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Revolutionizing the Search For Missing Kids


A 15-year-old Texas girl had run away from home again, and there was growing concern that traffickers may be selling her for sex. She was posting naked photos of herself on Snapchat, had a distinctive new tattoo on her neck and was wearing heavy makeup that masked how young she was.

There’d been sightings of her at an Austin shopping mall, and police turned to the National Center for Missing & Exploited Children (NCMEC) for help. In an instant, we sent missing child alerts to a very specific geographic area: within a five-mile radius of the mall. The child was safely recovered after officials at a school in the geo-targeted area recognized her as someone they’d seen with a 14-year-old male student.

“It was extra concerning because she didn’t have anywhere to go and was staying on the streets,” said Melanie Petty, the NCMEC case manager who helped Austin police and the worried mom search for her daughter. “It really helps being able to narrow the focus of your search, especially in a big city. Everyone pays more attention when it’s a local case.”

The young girl was one of nearly 200 children who’ve been safely recovered through the ADAM Program, which has helped revolutionize how we search for missing children. Through technological advancements, including geo-targeting and mapping tools, the ADAM Program is making our photo distribution more precise and instantaneous – and helping bring more missing children home.

The ADAM Program, which was built by our longtime partner LexisNexis® Risk Solutions and is managed by the technology company, is marking 20 years since it donated the program to NCMEC and celebrating all the children it has helped recover.

“Thanks to our friends at LexisNexis Risk Solutions, their support and partnership has made a significant difference in how we involve the public to find missing children,” said John F. Clark, president and CEO of NCMEC. “This has been a real game changer!”

ADAM, which stands for Automated Delivery of Alerts on Missing Children, was named in memory of 6-year-old Adam Walsh, who was abducted from a Florida shopping mall in 1981 and found murdered 16 days after he vanished.

His parents, John and Revé Walsh, have devoted their lives to helping missing and sexually exploited children and co-founded NCMEC 36 years ago. Adam’s brother, Callahan Walsh, is a child advocate at NCMEC.

“Today, photos remain the single most powerful tool for finding a missing child,” said Walsh, who joins his father on the show, “In Pursuit with John Walsh,” on Investigation Discovery. “Getting photos and detailed information in front of people, quickly, is a big part of what makes this program such a success. The ADAM Program has truly helped change the way our nation searches for missing children.”

NCMEC reached out 20 years ago to LexisNexis Risk Solutions for help with its photo distribution, and the company designed a program to electronically fax missing poster alerts to businesses, law enforcement, schools, hospitals and other places that fell within the search criteria, said Trish McCall, director program management at the company who co-founded the ADAM Program.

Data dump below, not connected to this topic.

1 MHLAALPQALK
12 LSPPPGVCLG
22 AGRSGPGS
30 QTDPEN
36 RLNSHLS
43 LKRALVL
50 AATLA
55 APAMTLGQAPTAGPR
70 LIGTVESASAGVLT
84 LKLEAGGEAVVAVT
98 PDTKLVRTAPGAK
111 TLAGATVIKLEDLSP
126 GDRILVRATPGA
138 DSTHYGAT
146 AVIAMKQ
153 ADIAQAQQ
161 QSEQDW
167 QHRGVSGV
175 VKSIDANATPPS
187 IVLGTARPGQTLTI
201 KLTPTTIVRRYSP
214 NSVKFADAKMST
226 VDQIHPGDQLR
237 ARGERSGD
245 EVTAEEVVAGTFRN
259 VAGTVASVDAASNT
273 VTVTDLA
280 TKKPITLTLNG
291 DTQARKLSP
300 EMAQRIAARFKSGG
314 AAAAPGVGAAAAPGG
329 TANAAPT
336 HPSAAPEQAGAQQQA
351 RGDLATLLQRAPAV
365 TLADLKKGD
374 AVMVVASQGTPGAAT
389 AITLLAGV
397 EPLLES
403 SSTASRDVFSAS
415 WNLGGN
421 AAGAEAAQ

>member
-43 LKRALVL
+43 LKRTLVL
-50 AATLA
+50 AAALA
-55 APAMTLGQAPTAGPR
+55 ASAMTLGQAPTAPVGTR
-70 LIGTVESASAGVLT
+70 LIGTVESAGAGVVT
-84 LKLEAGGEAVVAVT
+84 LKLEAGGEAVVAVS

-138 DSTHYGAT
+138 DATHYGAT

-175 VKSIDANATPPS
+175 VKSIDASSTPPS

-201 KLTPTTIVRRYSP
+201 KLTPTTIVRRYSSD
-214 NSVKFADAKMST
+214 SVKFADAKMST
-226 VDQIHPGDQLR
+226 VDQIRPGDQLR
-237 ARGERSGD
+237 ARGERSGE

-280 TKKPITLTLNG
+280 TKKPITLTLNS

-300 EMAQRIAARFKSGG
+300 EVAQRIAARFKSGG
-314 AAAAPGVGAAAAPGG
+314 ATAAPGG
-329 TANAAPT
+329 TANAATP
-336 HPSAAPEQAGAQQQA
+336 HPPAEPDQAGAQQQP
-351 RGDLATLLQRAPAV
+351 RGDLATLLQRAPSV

Then in 2016, the company completely revamped the program to integrate Google Maps and other new technologies into the system to be able to quickly geo-target alerts to search areas as specific as a highway corridor or campgrounds. For the first time, they opened it to the public through emails with links to share on social media, McCall said.

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But success of the program depends on one crucial element: getting businesses, law enforcement agencies, organizations and the public to sign up at to receive alerts if one is issued in their area.

“We need everyone to sign up,” said McCall, who has shared in the joy with NCMEC employees of each ADAM recovery over the last 20 years. “These posters serve as the voice of a missing child, calling out for help to please find them if only we knew to look for them.”

There have likely been far more than 200 ADAM recoveries over the years, but when a tip results in a child’s recovery it’s often difficult, even impossible, to determine on what platform the caller saw the alert. The focus is to get that child home safely.

Unlike AMBER Alerts, which are issued by law enforcement only in child abduction cases, ADAM alerts can be sent for all missing child cases, including runaways, which comprise the largest number of all missing children and are often at great risk of being trafficked for sex, like the young girl in Austin.


The technology for the program was created by employees of LexisNexis Risk Solutions, all of whom volunteer a significant amount of their personal time and expertise to make the program a success.

Recent upgrades have enabled the display of poster alerts of missing children on digital display boards. Ken Kurzweil leads the technology team at LexisNexis Risk Solutions that supports the ADAM Program.

 “There is no greater feeling than receiving word from our partners at NCMEC that a missing child has been safely reunited with their family as a result of someone recognizing that child from a poster distributed by ADAM,” said Kurzweil, vice president and CIO of Business Systems.

Patricia Willingham and her team in NCMEC’s Missing Children Division work with the case managers who request an ADAM alert when law enforcement has specific information about where a missing child may be.

In the last two years alone, they’ve distributed more than 3.36 million ADAM alerts, including for the missing girl in Austin.

“Having this program allows us to, in one fell swoop, target an area,” said Willingham. “If we had to stuff envelopes with missing posters it would take so much longer.”

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